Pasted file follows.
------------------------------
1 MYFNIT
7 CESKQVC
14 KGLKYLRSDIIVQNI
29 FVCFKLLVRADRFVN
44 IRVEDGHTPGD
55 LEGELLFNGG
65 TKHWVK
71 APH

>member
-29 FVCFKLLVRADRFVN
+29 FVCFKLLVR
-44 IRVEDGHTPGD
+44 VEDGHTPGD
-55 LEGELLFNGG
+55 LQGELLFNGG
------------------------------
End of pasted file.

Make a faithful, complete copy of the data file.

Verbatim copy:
1 MYFNIT
7 CESKQVC
14 KGLKYLRSDIIVQNI
29 FVCFKLLVRADRFVN
44 IRVEDGHTPGD
55 LEGELLFNGG
65 TKHWVK
71 APH

>member
-29 FVCFKLLVRADRFVN
+29 FVCFKLLVR
-44 IRVEDGHTPGD
+44 VEDGHTPGD
-55 LEGELLFNGG
+55 LQGELLFNGG